You would expect, I'm sure, the lesson to focus on being valiant disciples of the Lord Jesus.
Pretty basic, right? Oh no. All (!) of the discussion and comments centered on being valiant disciples of the prophet. The lesson steered toward (as it invariably does in my neck-of-the-woods) obedience to Church leaders.
Notice the two key terms in the title of the talk:
Speaking of those who inherit a Terrestial glory, "These are they who are not valiant in the testimony of Jesus" (D&C 76:79).
The Savior told us, "By this shall all men know that ye are my disciples, if ye have love one to another" (John 13:35).
It's a bit of deja vu to read in the New Testament the exchange between a disciple of Jesus Christ and the Pharisees:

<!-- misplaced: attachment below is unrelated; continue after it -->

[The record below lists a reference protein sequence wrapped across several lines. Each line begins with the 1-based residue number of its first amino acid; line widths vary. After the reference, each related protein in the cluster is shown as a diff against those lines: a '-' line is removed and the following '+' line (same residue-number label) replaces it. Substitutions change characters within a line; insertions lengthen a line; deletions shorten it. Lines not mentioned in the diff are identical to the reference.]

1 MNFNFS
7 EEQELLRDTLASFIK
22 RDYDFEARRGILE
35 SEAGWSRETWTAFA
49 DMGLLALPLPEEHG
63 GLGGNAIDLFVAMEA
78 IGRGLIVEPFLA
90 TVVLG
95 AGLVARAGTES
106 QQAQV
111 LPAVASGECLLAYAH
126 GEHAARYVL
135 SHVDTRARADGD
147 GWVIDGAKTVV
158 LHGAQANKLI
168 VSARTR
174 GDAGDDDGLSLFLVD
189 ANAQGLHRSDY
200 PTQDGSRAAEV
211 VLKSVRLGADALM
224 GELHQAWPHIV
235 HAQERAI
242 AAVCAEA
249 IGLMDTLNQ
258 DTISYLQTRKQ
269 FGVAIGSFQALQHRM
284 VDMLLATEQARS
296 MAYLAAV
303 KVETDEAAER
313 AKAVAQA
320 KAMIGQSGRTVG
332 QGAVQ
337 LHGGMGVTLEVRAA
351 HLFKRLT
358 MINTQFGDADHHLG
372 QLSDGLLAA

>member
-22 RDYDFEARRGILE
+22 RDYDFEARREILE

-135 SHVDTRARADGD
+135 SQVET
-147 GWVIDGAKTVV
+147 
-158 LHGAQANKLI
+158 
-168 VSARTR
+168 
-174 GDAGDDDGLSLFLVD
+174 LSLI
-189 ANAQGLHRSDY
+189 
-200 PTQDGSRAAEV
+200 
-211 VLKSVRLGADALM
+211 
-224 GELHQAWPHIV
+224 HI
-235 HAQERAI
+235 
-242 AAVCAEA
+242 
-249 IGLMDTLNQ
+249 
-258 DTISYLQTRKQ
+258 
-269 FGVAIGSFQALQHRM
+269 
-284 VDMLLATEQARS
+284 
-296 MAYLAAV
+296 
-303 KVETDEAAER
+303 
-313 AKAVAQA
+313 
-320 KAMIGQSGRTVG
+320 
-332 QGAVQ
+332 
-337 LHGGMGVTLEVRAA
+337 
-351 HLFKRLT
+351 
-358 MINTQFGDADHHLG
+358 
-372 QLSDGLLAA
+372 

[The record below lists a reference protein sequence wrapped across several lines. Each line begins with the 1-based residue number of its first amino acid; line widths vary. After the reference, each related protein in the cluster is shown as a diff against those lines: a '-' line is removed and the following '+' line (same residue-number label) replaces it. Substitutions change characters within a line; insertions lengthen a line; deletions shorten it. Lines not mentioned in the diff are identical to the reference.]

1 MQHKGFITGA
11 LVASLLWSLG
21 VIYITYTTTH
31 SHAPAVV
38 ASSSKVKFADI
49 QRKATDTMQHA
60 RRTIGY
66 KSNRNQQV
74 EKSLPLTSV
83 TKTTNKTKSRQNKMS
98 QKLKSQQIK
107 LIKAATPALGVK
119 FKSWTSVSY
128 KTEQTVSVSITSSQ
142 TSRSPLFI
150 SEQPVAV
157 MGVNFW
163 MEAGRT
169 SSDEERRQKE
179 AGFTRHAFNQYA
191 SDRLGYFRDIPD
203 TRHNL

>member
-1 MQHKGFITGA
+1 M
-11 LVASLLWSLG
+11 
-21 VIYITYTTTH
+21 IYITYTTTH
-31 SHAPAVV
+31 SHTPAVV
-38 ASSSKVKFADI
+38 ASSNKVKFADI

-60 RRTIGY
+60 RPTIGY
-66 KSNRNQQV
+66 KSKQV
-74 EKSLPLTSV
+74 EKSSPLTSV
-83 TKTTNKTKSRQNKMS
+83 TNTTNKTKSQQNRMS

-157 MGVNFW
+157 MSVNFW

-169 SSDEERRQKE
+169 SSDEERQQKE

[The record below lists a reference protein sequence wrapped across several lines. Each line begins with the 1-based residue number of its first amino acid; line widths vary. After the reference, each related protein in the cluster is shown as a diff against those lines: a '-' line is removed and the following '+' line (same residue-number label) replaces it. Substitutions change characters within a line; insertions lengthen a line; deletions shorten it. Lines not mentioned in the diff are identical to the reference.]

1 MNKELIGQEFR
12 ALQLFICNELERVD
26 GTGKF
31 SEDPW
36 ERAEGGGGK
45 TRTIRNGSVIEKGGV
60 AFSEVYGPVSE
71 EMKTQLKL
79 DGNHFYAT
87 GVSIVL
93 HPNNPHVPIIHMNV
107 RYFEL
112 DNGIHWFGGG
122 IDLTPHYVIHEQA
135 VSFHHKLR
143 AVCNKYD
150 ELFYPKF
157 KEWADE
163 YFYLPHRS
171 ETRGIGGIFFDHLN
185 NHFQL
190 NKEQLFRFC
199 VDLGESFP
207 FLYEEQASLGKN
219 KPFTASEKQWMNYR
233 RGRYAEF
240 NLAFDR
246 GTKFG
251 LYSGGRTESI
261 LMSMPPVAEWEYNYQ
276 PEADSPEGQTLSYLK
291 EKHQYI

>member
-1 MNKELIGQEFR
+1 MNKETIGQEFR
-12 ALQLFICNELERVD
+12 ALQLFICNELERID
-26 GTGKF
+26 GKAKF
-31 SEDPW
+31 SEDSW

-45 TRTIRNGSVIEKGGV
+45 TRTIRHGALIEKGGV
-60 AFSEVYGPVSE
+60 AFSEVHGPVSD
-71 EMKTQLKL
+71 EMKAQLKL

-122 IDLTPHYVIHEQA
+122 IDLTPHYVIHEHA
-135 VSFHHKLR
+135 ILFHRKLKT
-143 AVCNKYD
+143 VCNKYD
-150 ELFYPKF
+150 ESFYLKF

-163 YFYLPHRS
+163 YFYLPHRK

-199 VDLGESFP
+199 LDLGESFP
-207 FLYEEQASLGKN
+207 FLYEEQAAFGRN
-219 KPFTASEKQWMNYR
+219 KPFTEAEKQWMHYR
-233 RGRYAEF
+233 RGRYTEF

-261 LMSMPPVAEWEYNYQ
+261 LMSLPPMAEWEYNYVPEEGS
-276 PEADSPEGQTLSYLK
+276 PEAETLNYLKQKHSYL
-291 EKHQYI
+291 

[The blind man who was healed by Christ] answereth them, I have told you already, and ye did not hear wherefore, would ye hear it again? [he's sarcastically calling them deaf] Will ye also be his [Christ's] disciples?
Then they reviled him, and said, Thou art his disciple; but we are Moses' disciples.
I often scratch my head in Church. "Wait, whose disciples are we?"
Are we disciples of Jesus Christ ― who are known by the love we have one for another ― or are we disciples of the Brethren?
Where I Step In It
Towards the end of the lesson, I made a comment.
"Isn't it interesting," I said, "that we've framed this whole discussion about our discipleship around the issue of authority, whenChrist himself taught that the sign of our discipleship is love."
Paul Toscano said: